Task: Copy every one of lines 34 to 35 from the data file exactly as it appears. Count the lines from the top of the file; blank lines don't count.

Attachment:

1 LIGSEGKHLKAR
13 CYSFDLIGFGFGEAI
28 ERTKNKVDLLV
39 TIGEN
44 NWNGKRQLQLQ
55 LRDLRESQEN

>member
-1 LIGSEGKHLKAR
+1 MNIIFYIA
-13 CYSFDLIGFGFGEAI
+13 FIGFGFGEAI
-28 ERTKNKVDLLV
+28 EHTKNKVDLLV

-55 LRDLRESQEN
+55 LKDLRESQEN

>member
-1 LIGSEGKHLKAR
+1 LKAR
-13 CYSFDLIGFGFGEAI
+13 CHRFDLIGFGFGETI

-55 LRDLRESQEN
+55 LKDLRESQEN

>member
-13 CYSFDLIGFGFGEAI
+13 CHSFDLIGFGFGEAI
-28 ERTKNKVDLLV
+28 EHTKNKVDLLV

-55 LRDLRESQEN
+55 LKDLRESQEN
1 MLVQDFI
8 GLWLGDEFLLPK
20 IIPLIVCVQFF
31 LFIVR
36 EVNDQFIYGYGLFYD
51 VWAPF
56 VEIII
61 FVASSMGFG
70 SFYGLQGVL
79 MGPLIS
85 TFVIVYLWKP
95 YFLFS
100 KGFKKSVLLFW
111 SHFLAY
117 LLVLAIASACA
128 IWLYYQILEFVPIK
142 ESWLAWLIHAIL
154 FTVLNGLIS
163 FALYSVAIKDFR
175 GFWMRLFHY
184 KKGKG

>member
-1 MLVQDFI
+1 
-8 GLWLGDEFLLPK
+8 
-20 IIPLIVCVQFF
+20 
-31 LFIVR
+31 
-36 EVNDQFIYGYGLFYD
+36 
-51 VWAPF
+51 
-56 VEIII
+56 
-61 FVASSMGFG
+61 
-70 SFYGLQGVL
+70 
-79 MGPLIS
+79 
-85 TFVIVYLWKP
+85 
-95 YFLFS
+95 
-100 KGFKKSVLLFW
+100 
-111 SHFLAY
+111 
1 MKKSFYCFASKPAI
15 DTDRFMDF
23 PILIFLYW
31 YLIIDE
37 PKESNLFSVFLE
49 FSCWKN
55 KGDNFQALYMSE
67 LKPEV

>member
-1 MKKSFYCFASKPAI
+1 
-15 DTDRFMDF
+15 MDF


36 EVNDQFIYGYGLFYD
51 VWAPF